The Truth About Renée Zellweger's Plastic Surgery

Renée Zellweger may be back in the spotlight after her acclaimed performance as Judy Garland in Judy, butrom 2010 to 2016, she went on hiatus from Hollywood. Her successful turns in classics like Bridget Jones's Diary and Cold Mountain launched her to A-list status, but the effects of stardom ultimately inspired the Oscar winner to take some time off to take care of her health, both mentally and physically.

"I wasn't healthy. I wasn't taking care of myself," she told Vulture last year. "I was the last thing on my list of priorities ... I spent 99% of my life as the public persona and just a microscopic crumb of a fraction in my real life. I needed to not have something to do all the time."

However, when Zellweger reemerged briefly for Elle magazine's annual Women In Hollywood event in 2014, the Golden Globe winner became the talk of the town because she didn't "look a damn thing like Miss Renée Zellweger." Plastic surgery rumors dominated the celebrity news cycle instantaneously, as both reporters and doctors speculated about the exact procedures Zellweger had done to alter her face so drastically.

But while spectators were quick to criticize her face, they refused to face Zellweger's truth.

Initially, Zellweger was glad people noticed her fresh appearance

After the initial buzz, Zellweger offered People an exclusive statement, in which she boasted about her happier, healthier lifestyle. "I'm glad folks think I look different! I'm living a different, happy, more fulfilling life, and I'm thrilled that perhaps it shows," she told the magazine. She subsequently called the rumors "silly" because "it seems the folks who come digging around for some nefarious truth which doesn't exist won't get off my porch until I answer the door."

"My friends say that I look peaceful. I am healthy," Zellweger added. "For a long time I wasn't doing such a good job with that. I took on a schedule that is not realistically sustainable and didn't allow for taking care of myself. Rather than stopping to recalibrate, I kept running until I was depleted and made bad choices about how to conceal the exhaustion. I was aware of the chaos and finally chose different things."

"People don't know me [as] healthy for a while," she concluded. "Perhaps I look different. Who doesn't as they get older?! Ha. But I am different. I'm happy."

Unfortunately, because of the unyielding media frenzy, Zellweger ultimately wrote an op-ed for The Huffington Post, in which she stated, "Not that it's anyone's business, but I did not make a decision to alter my face and have surgery on my eyes."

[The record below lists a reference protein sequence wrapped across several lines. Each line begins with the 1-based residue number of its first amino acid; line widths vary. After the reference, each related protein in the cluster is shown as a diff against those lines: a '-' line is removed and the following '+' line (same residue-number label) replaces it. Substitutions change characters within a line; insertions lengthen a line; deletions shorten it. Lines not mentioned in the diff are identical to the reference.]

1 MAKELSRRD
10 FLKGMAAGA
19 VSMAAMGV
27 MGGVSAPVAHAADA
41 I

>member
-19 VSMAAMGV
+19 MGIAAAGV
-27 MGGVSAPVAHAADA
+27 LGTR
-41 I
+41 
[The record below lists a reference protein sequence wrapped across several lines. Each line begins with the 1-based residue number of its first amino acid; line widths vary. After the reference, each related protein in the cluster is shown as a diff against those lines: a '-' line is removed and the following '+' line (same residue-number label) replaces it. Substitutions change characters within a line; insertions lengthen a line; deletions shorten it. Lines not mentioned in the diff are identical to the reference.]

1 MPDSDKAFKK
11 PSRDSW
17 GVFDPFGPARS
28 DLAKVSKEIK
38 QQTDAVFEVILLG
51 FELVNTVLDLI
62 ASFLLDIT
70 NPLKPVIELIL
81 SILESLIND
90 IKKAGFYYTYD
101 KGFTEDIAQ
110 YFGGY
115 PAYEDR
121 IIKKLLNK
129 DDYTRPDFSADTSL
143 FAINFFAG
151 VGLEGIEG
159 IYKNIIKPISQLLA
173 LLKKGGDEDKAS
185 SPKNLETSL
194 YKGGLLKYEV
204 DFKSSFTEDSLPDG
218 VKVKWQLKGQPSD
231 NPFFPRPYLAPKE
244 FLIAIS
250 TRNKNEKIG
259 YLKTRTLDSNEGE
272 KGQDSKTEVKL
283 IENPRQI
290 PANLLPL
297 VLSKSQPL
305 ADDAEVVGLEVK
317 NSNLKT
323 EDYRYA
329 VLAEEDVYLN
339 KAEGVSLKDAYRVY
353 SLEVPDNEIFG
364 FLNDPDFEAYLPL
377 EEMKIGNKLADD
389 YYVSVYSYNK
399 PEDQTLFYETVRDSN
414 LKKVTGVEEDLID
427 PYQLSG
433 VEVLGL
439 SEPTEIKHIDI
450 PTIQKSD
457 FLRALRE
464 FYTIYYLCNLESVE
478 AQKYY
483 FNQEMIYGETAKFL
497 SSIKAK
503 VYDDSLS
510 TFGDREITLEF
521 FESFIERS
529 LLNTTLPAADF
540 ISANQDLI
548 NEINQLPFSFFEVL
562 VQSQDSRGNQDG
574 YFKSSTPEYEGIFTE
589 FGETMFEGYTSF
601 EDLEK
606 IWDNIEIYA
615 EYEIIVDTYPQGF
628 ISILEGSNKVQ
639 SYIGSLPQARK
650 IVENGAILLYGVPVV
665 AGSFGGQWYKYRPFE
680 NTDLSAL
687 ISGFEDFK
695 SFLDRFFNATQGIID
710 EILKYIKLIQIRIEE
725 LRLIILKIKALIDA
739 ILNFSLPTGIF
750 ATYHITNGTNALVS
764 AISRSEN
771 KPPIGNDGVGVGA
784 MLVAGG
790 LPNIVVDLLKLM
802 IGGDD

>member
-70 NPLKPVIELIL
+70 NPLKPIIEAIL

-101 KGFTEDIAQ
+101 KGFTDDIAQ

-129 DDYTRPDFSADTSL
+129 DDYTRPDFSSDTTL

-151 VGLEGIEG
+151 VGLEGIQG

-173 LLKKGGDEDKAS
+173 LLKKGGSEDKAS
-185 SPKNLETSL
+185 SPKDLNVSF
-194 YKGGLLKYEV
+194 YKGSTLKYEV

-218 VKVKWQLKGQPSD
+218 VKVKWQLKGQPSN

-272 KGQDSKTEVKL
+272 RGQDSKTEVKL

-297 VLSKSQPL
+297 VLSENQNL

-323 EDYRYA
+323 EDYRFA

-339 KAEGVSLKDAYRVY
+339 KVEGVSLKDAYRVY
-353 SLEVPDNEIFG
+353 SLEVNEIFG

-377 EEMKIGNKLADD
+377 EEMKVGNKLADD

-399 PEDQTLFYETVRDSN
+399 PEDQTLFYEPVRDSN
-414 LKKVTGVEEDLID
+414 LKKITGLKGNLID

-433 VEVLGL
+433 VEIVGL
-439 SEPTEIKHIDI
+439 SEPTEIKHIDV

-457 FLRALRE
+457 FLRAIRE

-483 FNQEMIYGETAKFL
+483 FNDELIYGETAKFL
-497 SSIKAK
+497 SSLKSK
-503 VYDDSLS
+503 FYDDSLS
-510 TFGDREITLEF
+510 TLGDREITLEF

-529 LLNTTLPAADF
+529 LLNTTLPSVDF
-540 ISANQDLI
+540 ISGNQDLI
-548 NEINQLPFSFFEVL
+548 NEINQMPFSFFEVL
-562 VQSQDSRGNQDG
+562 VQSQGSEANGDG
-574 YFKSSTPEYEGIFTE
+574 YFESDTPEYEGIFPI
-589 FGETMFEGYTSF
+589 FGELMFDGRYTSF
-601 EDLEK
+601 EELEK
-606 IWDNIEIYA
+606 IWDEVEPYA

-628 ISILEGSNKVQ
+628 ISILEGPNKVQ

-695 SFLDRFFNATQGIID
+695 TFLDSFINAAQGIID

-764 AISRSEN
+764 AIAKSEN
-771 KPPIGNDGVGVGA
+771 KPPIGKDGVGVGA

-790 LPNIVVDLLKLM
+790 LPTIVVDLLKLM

But "international humiliation" eventually altered her perspective

Though she didn't refer to the "whole plastic-surgery kerfuffle" outright during her interview with Vulture, Zellweger addressed the "international humiliation" that inspired her to set her priorities straight.

"Nothing like international humiliation to set your perspective right!" she said. "It clarifies what's important to you. And it shakes off any sort of clingy superficiality. One of the fears that maybe, as artists, we all share — because we have this public experience of being criticized not just for our work but as human beings — is when it gets to be too much, when you learn that your skin is not quite as thick as you need it to be, what is that gonna feel like? Well, now I know. I got the hardest kick. And it ain't the end."

Once the reporter broached the topic specifically, however, Zellweger responded in kind. "It probably gives you a stomachache, asking me about that, doesn't it?" she said. "Well, because there's a value judgment that's placed on us. As if it somehow is a reflection of your character — whether you're a good person or a weak person or an authentic person. And the implication that I somehow needed to change what was going on because it wasn't working."

She added, "That makes me sad. I don't look at beauty in that way. And I don't think of myself in that way. I like my weird quirkiness, my off-kilter mix of things. It enables me to do what I do. I don't want to be something else."

Zellweger overheard strangers call her "stupid" for having "surgery on her face"

According to Harper's Bazaar, in a radio interview with SiriusXM, Zellweger revealed that she once heard random strangers discussing her face on the subway. "[The people] were talking about Hollywood and how Hollywood ladies are so silly, especially that Renée Zellweger," she explained. "'How could she do that? Why would she go and have surgery on her face like we wouldn't know? She doesn't look like herself, and you can't just do that where you go and don't look like yourself, 'cause we expect you to look like yourself,'" she recalled.

"And I thought, 'Wow, that's interesting. Anyway, here's my stop,'" she continued. "So I get up and I stand next to the door waiting for it to open and the man is still talking about how stupid I am. And he looked up and he said, 'Oh God, you're not — you are! Oh my God, but you look just like yourself!' And I said, 'Yeah, it's funny how that works, isn't it?'"

But, as she told Vulture, the entire experience has only helped her lead a much happier, more private life. "I had a good five-year period when I was joyful and in a new chapter that no one was even aware of."